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Sister Mary Rosario remembered for inspiration, humor and dedication

Sister Mary Rosario remembered for inspiration, humor and dedication - (04-10-2017)

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Benedictine Sister of Perpetual Adoration Mary Rosario Martinez, OSB passed away on Oct. 2, 2017. She was born on Jan. 18, 1929, in Truchas, New Mexico, to Manuel and Rosarito Vigil Martinez and given the name Petrita. She had four brothers and three sisters.

She attended public school until the eighth grade when she transferred to Loretto Academy in Santa Fe. After graduation, she worked in her parents’ general store for several years, honing skills in preparation for a career in business. She also helped out at the local post office where her father was the postmaster. Besides helping in the family business, she took time to travel with her siblings and friends.

“These were very happy years for me,” she once said. “I never considered religious life when I was young even though I came from a large family of committed Catholics. I went to a Catholic boarding school and admired the nuns as educators, but that’s all the contact I had with them. So, it’s a great mystery how I was called to this life. It proves that a person must listen to her inner spirit.”

An innocent purchase at a local bookstore would eventually change her career plans. She bought a booklet published by the Benedictine Sisters of Perpetual Adoration, which started a chain reaction of letters asking for more information, and, in return, getting additional literature and booklets.

“They sent me this one booklet, which I read, then put away for four years,” she said. “When I was 25 I attended a mission that discussed vocations, and it got me thinking.”  She went home, found the booklet and read it once again. The next letter she wrote to the Sisters was to ask if she could join them. They quickly replied, “yes,” and she entered by the end of the month. Even though she had never seen a Benedictine or knew anything about monastic life, she felt that a community dedicated to prayer was what she wanted.

“It happened so fast,” she said. “The Lord really must have wanted to catch me. It proves that you can’t push. Just listen to the spirit. If God really calls you, you’ll know it.”

She entered in 1955, made her first monastic profession on Oct. 5, 1957, and was given the name Sister Mary Rosario. She made her final monastic profession exactly five years later.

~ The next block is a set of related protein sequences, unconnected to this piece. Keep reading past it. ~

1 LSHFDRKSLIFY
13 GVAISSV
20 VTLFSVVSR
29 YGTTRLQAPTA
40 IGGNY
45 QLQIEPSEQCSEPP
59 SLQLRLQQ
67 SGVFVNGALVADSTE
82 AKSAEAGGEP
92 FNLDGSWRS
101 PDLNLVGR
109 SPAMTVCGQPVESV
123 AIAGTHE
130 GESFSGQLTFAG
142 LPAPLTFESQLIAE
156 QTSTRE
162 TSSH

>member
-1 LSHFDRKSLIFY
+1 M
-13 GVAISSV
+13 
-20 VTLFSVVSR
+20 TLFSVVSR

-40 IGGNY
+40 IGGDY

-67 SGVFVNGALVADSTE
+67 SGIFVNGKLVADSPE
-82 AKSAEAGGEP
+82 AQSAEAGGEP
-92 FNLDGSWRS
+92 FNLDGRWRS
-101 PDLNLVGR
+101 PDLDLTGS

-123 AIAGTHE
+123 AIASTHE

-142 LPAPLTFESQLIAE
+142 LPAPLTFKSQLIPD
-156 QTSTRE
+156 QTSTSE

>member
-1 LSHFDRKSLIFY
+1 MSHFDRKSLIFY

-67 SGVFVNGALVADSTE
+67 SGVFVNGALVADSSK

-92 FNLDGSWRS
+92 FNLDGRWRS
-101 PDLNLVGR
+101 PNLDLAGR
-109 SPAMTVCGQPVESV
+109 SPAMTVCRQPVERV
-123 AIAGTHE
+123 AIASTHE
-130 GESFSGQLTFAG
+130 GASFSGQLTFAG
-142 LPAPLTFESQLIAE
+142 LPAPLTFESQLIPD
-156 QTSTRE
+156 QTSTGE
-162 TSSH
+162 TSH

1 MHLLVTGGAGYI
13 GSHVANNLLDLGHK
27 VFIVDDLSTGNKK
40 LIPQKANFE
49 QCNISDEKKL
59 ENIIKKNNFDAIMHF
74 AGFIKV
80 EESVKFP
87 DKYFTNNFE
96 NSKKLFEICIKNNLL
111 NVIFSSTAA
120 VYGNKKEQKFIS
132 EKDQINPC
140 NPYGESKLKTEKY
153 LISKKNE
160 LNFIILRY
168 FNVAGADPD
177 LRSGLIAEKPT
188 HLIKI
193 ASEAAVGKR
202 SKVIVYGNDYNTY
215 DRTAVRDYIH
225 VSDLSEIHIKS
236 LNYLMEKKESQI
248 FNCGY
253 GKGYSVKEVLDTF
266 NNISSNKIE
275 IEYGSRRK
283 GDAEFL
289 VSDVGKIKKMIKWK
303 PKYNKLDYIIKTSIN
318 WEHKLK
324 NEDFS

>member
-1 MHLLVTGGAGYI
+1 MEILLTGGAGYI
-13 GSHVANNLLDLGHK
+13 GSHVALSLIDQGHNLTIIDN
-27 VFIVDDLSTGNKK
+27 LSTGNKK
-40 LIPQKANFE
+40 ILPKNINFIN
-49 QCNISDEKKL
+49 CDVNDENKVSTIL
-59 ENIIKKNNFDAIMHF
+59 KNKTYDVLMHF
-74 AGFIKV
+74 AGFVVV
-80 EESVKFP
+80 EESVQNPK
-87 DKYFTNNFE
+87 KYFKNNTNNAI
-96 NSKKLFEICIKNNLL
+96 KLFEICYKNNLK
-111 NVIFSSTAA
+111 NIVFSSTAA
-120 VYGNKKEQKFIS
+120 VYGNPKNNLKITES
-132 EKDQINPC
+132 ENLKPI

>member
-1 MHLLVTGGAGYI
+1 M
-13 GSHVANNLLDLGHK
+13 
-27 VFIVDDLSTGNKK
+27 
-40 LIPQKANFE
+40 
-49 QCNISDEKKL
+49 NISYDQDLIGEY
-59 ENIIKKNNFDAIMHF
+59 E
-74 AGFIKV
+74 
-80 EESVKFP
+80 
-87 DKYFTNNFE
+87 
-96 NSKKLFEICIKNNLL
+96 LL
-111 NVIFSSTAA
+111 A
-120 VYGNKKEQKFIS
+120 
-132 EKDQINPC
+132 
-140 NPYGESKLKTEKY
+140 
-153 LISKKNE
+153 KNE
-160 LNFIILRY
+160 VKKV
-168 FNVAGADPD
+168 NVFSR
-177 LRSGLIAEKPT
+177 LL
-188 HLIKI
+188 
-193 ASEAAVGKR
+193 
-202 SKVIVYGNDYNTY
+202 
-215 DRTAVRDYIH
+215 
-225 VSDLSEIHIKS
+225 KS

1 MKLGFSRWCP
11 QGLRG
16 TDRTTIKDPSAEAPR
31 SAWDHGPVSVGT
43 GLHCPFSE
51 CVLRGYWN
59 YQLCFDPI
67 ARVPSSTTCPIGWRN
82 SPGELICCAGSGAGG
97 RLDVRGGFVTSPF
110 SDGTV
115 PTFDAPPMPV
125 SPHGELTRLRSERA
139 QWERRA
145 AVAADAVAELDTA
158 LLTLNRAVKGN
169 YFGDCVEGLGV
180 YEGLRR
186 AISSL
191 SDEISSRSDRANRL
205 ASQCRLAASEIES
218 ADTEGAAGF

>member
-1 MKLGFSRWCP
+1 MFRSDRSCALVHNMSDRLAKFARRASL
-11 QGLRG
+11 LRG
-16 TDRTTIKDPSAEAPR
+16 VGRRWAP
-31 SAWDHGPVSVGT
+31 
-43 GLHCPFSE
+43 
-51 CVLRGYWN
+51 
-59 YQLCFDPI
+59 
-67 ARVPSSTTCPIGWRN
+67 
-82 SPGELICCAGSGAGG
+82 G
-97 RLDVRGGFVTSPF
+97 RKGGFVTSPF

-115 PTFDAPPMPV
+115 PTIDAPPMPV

“The early years of formation were challenging times for me, moving to a new place and living with a group of women I knew very little about,” she said. “However, they set an extraordinary example of how different people from different backgrounds can learn to live together. They also allowed me to be myself, and I admired them for that.”

During her time as a Benedictine Sister, she spent time at the communities in Clyde, Missouri; Kansas City, Missouri; St. Louis; San Diego; and Tucson, Arizona. She worked a variety of jobs including bookkeeper, portress, cook, librarian, in the printery and altar bread departments. Her leadership roles included serving as sub-prioress, administrator of the St. Louis monastery and on the general council. She attended classes in theology and monasticism at the University of Dallas.

It was her years in San Diego that inspired a fellow Sister and led to a special collaboration. Sister Mary Rosario liked mouse figurines and soon her friends began contributing to her collection. She eventually had mice figurines from all over the United States and from Spain, Italy and Germany.

Sister Mary Angela Toigo, OSB composed a poem to honor Sister Mary Rosario’s collection in verse. It was so well-received that Sister Mary Rosario suggested she consider turning the story of the contemplative and inspirational little mouse into a book. “God and a Mouse” went on to become published in a dozen languages and has been sold throughout the world, this book can be bought at The book depository.

“The book was a result of the gifts of Sister Angela and artist Ted De Grazia,” Sister Mary Rosario once said. “I was simply the inspiration.”

A professed admirer of things like Ziggy cartoons, classical music, puzzles and flowers, Sister Mary Rosario learned to take life a bit more slowly in later years. She was a survivor of two bouts of cancer which did nothing to dampen her sense of humor. 

During her time at Our Lady of Rickenbach healthcare facility, she was often seen working on jig-saw puzzles and visiting with fellow Sisters, guests and lay employees. She had humor and genuine warmth that reached out to others in seemingly effortless ways. She was known to have saved many a vocation when she was in charge of the kitchen and worked with novices. She would also tell stories of all the pranks she used to pull in her early years as a Sister. A niece remarked to her on the occasion of her 50th Jubilee, “You’re a nun, but you’re a fun nun.” 

Sister Mary Rosario is survived by her brothers Manuel and Gilbert, many nieces and nephews and her monastic family. Her funeral liturgy and burial at Mount Calvary Cemetery are scheduled for Oct. 5, 2017.